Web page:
Wednesday, January 20, 2010

Home Video: Food, Inc.

Food, Inc.
Directed by Robert Kenner
Released June 12, 2009

Making a solid documentary film requires more than just a colorful, flashy PowerPoint presentation. Al Gore clicked his mouse excitedly and awed the world with his global warming movie, “An Inconvenient Truth,” but wasn’t able to construct a movie able to stand on its own as a movie. The facts might, but their assemblage wasn’t nearly as impressive. The latest Big Documentary of the Year doesn’t point cameras in people’s faces and have them turned away violently or ignored like a certain boisterous Flint, Michigan native does, but it still has a sense of being a timely, gravely important exposé.

“Food, Inc” begins its examination of the food industry with an ultra-serious look at just how bad things have become. There are obviously both purposefully and unintentionally funny moments in the documentary, but the theme is one of full and extensive probing, determined to get to the heart of the matter and uncover the truth. It’s a strong and important film because it charges its audience to get up and doing something with their newfound knowledge. In a society where the economy continues to spiral downwards and people keep getting fatter, it’s an utterly relevant and crucial film that doesn’t fail in any of its efforts to educate and motivate its viewers to action.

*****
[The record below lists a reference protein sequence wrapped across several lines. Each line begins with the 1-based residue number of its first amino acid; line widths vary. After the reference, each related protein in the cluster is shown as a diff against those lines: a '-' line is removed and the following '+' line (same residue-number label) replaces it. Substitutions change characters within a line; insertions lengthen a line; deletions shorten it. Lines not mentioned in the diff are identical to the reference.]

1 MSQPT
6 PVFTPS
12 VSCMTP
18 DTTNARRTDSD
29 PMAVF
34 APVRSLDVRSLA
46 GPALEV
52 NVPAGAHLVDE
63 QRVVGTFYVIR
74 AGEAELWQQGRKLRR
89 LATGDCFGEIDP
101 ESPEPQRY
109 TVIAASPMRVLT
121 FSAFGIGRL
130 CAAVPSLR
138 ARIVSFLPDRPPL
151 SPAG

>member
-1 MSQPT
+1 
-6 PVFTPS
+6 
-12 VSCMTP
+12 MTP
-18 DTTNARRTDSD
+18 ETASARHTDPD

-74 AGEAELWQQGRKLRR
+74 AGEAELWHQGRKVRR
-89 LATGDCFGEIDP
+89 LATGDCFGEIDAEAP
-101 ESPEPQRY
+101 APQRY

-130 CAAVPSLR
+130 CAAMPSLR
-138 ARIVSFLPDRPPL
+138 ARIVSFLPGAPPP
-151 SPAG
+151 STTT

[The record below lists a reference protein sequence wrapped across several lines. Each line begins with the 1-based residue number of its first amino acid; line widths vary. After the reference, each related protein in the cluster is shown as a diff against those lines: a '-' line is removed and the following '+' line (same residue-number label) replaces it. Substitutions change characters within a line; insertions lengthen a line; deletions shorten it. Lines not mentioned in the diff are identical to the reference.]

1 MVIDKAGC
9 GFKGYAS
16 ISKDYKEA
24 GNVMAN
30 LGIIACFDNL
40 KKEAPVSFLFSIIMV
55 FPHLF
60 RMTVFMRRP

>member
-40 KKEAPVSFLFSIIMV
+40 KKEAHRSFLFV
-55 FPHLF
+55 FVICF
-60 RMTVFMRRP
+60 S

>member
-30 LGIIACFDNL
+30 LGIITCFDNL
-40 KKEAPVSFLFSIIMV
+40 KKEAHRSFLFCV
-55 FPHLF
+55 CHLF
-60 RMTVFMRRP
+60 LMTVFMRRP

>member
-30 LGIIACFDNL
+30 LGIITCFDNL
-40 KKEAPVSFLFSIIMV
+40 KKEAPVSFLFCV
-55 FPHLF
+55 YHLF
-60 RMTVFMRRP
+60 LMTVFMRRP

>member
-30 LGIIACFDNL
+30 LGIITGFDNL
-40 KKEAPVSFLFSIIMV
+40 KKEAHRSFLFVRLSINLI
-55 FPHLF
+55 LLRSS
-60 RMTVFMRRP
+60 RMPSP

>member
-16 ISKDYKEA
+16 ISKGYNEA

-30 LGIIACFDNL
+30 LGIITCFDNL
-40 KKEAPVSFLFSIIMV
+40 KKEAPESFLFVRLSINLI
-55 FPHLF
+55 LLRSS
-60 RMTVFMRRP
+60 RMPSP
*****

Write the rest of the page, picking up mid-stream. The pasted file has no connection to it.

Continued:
As a documentary film, “Food, Inc.” is very well assembled and impressively put together. The selection of interview subjects and sound bites is stellar, and the investigation doesn’t falter when it comes up against a brick wall. If someone declines an interview, the film declares it unabashedly and creates an even more biting critique of those who denied the filmmakers access to their operations. By far the most spectacular feature of the film is that it doesn’t fabricate scenarios and utilize cheesy or forced personal stories to muster its strength. Only the most hard-hitting stories that can stand for themselves are chosen, and that makes the film terrific. The haunting and foreboding musical score is also a huge asset for the film. This may not be an appealing film, but it’s certainly an important and impressive film.


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